DREAMSCAPES 2010: CONTEMPORARY IMAGINARY REALISM – Publication Date: April 28, 2011 | ISBN-10: 9490668028 | ISBN-13: 978-9490668020 The greatest practitioners of imaginary realism are presented in this lavish overview of dreamy, surreal and beguiling paintings and sculptures! This large-scale, beautifully produced book features artwork by modern favorites like Michael Parkes, Daniel Merriam, Kinuko Y. Craft and many others. Vibrant paintings feature psychedelic dreamscapes populated by fairies, nymphs, gods and golems. Loaded with symbolism and often jarringly original, this showcases the best fantasy artists working today.Buy Direct from Publisher Here.

ATLAS OF HUMAN ANATOMY AND SURGERY by Jean-Marie Le Minor – Anatomically correct We owe a great debt to Jean Baptiste Marc Bourgery (1797?1849) for his Atlas of Anatomy, which was not only a massive event in medical history, but also remains one of the most comprehensive and beautifully illustrated anatomical treatises ever published in any language. In 1830, having received his doctorate in medicine three years prior, Bourgery began work on his magnificent atlas in cooperation with illustrator Nicolas Henri Jacob (1782?1871), a student of the French painter Jacques Louis David. The first volumes were published the following year, but completion of the treatise required nearly two decades of dedication. 15.5 lbs and 19.2″ x 12.6″ x 3.5″.714pgs.

FULL DARK, NO STARS by Stephen King – Like Different Seasons and Four Past Midnight, which generated such enduring films as The Shawshank Redemption and Stand by Me, Full Dark, No Stars proves Stephen King a master of the long story form.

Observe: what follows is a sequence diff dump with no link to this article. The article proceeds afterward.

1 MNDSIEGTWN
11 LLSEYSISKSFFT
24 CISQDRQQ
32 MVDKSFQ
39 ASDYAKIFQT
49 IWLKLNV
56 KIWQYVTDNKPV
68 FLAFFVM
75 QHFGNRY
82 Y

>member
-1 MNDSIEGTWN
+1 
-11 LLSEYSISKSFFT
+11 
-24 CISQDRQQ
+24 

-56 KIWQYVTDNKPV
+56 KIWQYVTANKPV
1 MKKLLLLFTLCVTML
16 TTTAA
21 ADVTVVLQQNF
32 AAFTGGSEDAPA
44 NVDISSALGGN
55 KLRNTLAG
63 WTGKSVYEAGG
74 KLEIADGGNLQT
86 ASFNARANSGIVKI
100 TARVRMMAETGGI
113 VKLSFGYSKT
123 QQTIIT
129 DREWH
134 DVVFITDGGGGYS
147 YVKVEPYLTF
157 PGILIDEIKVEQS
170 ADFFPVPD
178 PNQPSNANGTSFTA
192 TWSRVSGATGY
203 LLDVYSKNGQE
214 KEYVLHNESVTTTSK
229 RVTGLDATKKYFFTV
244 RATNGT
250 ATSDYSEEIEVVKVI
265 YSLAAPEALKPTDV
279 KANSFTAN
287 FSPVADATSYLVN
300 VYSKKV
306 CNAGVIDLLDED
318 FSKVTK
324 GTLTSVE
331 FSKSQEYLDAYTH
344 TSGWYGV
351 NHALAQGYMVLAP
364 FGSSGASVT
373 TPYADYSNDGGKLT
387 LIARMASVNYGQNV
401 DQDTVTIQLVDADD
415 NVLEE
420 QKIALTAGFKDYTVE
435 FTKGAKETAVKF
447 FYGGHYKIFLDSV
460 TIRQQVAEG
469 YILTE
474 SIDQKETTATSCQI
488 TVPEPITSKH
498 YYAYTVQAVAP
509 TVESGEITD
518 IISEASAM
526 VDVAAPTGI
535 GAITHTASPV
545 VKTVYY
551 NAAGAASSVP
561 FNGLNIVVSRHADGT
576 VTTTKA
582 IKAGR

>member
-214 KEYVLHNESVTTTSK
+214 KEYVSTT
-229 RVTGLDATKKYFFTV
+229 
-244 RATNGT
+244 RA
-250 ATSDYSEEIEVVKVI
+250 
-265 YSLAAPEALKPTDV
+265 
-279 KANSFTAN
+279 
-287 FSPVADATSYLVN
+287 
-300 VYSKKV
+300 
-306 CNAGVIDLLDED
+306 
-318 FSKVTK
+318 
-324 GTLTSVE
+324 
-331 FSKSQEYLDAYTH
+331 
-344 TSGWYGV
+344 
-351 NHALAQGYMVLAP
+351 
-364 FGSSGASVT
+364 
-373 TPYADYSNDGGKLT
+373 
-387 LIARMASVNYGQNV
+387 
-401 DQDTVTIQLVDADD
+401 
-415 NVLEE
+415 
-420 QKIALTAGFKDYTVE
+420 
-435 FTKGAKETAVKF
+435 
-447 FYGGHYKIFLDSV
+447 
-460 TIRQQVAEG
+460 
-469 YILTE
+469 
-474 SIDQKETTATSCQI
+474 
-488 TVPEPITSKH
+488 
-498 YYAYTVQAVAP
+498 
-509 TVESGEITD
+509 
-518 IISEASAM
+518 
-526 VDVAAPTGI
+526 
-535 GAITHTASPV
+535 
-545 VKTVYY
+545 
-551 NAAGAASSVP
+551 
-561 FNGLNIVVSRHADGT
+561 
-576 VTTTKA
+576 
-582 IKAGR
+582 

THE SHADOWS GALLERY by L.R. Giles – You’ve been invited to the opening of a grand exhibition, a show unlike any you’ve ever seen. Inside you might find your greatest joy or your worst fear on display. But be warned, it can be difficult to tell which is which when you’re looking through the shadows… Award-winning author L.R. Giles brings forth a collection of tales that take you to the limits of imagination and beyond.

SHERLOCK HOLMES CONSULTING DETECTIVE Vol III – The Baker Street Sleuth returns in five new original mysteries told in the classic style of Arthur Conan Doyle. Here are tales by Aaron Smith, Ian Watson, Joshua Reynolds and Andrew Smith guaranteed entertain any mystery fan. Throw on your deerstalker cap and load your pistols, there’s murder and mayhem about and the game is afoot once more.

Cédric Delsaux: Dark Lens[Hardcover]- In Dark Lens, Delsaux transports Darth Vader and the whole gamut of Star Wars iconography to a post-apocalyptic, urban-suburban landscape of endless parking lots, highrises and wasteland interzones, vacant of ordinary human life. Delsaux’s “mythology of banality” (as he describes it) produces images that are not just funny or preposterous, but also weirdly compelling; in their photographic plausibility they successfully incorporate Star Wars into an everyday reality that we can all recognize, but in ways that make both worlds seem strangely real and absurdly false. Delsaux’s Dark Lens will captivate both film and photobook fans alike with its fantastically bizarre recasting of Star Wars on planet Earth after the apocalypse.–I don’t own a single Star Wars book. I’m not really a Star Wars guy. I like the movies well enough, but that’s as far as it goes. I’m not interested in making a mythology of them. So typically, most merchandising or books etc, I could care less. But this book works as an art book first, which is why I like it.

Well gals and guys hope you enjoyed that.

The WEDNESDAY WORDS column is a brand new blog feature, appearing (you guessed it!) every Wednesday. Come back next week to see which books make the list! And if you see items you’re considering purchasing then, if you are able and would like to support this blog, please utilize the attached links. Your helpful purchases through the links generates much appreciated pennies to keep this blog running. Your feedback and support… just way cool, and way appreciated. Thanks!

Week 1